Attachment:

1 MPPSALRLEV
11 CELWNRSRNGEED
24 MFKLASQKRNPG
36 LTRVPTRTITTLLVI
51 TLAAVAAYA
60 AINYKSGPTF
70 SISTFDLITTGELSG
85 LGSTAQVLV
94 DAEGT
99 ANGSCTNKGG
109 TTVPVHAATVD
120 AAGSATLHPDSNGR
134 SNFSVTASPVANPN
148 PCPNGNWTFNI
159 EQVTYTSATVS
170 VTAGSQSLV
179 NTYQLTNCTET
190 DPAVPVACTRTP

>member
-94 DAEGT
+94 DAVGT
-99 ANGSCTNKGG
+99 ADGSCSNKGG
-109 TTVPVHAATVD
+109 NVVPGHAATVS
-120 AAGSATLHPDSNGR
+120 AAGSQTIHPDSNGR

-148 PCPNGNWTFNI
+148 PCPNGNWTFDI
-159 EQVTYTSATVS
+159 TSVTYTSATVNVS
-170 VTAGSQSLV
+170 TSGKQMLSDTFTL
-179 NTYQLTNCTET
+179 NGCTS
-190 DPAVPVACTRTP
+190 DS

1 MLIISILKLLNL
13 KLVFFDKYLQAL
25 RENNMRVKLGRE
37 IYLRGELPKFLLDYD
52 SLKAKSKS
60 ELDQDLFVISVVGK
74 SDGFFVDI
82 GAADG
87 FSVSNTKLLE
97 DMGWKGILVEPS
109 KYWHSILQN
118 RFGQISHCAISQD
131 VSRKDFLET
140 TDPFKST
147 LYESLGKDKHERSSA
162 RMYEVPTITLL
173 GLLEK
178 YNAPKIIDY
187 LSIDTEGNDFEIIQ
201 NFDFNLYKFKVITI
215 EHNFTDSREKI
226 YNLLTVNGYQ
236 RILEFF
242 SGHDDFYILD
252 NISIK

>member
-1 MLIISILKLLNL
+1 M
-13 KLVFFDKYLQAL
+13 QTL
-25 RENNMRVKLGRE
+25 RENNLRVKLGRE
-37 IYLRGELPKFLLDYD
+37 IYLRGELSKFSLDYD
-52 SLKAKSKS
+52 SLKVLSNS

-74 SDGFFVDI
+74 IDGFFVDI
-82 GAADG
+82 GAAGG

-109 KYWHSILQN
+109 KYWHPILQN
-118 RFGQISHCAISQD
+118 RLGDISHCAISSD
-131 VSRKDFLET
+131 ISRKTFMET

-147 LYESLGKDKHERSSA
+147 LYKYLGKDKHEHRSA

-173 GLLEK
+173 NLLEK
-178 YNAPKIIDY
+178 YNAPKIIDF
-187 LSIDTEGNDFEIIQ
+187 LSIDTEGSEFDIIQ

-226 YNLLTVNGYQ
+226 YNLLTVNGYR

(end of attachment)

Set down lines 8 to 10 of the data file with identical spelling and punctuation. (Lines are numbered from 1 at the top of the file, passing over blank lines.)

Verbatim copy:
85 LGSTAQVLV
94 DAEGT
99 ANGSCTNKGG